What happens when providers don’t stop robocalls
In a strange turn of events, eight originating service providers did not respond to robocall cease-and-desist letters from the FCC. What happened next? Here’s an overview.
Robocallers and originating service providers
On July 7, 2022, the Ohio Attorney General filed a lawsuit in federal court accusing the Cox/Jones/Sumco Panama Operation, including Roy Cox Jr, Aaron Michael Jones, and other individuals and entities, of sending billions of auto warranty robocalls.
The same day, the FCC sent cease-and-desist letters to the following voice service providers that originated these robocalls:
- Mobi Telecom
- Virtual Telecom
- Fugle Telecom
- Call Pipe
- Geist Telecom
- Global Lynks
- South Dakota Telecom
That makes a total of 26 providers that have received cease-and-desist letters from the FCC since March 2021. In previous cases, providers that received such letters promptly complied with the terms.
This time was different. The eight providers that received the July 7 letters failed to respond. Here’s what happened next.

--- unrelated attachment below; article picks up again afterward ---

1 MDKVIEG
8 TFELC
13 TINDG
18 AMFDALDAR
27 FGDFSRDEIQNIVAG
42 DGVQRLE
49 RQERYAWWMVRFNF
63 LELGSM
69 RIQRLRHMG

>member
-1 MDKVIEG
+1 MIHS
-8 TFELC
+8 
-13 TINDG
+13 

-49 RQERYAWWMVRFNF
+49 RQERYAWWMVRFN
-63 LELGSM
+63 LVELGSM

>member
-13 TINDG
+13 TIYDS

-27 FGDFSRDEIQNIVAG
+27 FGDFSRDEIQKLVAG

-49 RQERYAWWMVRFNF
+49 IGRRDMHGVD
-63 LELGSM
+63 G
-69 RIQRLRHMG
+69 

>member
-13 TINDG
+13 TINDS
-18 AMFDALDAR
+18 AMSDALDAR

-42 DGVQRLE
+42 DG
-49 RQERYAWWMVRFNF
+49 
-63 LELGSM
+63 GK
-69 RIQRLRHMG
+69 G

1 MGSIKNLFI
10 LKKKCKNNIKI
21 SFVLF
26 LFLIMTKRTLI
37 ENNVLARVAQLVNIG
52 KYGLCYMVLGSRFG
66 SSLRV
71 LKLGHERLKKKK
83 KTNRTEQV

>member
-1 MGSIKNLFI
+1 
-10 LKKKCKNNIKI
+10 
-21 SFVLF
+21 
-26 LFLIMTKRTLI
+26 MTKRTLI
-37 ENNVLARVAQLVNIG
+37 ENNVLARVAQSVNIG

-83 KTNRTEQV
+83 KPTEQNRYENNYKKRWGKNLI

On July 21, the FCC Enforcement Bureau issue an order directing all U.S.-based providers to investigate the illegal traffic identified in the order and mitigate and prevent further transmission of such calls.
“Investigate” means all U.S.-based providers should check if they receive traffic from any of these eight providers. “Mitigation” may include:
- Ending a customer relationship
- Limiting access to high-volume origination services
- Any other steps that stop this traffic and prevent similar traffic in the future.
This might seem a bit vague. The reporting requirements, however, make things clear.
If a U.S.-based provider finds the identified traffic from the Sumco Panama Operation received directly from voice service providers listed above and does not terminate a customer relationship or block the traffic, then that provider is required to provide a written report to the Enforcement Bureau with the results of its investigation and the steps it has taken to effectively mitigate that traffic. This report is due August 4, 2022.
However, if a U.S.-based provider ends its customer relationship with the Cox/Jones/Sumco Panama Operation and blocks all traffic from the originating service providers listed above, then the reporting requirement is waived.
But wait, there’s more.
If any provider fails to take necessary steps to avoid carrying unlawful robocalls from these eight providers, then that provider may be deemed to have knowingly and willfully engaged in transmitting unlawful robocalls.
So, the FCC order does not have an absolute requirement to stop receiving traffic from these eight providers. However, refusing their calls is easy, while continuing to receive their traffic imposes a heavy reporting burden and legal jeopardy.
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